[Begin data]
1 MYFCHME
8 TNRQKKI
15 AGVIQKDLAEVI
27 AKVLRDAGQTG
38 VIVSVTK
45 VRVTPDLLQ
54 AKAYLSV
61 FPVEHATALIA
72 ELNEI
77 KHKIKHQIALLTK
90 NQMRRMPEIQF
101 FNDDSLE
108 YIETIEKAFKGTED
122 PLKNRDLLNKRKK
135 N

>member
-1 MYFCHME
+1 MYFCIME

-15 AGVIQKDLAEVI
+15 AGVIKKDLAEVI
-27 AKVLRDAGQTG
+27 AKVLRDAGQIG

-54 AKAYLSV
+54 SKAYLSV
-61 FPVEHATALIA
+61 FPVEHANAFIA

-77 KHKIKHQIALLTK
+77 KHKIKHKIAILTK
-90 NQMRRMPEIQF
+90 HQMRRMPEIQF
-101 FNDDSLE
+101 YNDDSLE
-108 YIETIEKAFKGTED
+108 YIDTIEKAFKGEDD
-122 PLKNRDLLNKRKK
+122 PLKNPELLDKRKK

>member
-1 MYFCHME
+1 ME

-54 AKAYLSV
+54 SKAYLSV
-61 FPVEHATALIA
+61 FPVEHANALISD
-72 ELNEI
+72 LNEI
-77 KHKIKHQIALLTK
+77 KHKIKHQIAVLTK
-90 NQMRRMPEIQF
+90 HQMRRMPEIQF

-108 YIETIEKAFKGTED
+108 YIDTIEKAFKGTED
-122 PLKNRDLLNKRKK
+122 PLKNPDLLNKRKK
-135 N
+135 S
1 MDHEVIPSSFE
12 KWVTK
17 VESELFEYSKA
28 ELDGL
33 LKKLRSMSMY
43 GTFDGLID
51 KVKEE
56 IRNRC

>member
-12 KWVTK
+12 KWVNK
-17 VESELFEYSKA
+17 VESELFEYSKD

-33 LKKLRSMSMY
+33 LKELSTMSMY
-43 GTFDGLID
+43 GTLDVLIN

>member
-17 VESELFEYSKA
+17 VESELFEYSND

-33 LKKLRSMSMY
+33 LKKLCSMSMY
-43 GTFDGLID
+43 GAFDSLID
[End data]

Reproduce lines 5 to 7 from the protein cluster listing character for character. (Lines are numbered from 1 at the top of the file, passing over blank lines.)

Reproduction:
38 VIVSVTK
45 VRVTPDLLQ
54 AKAYLSV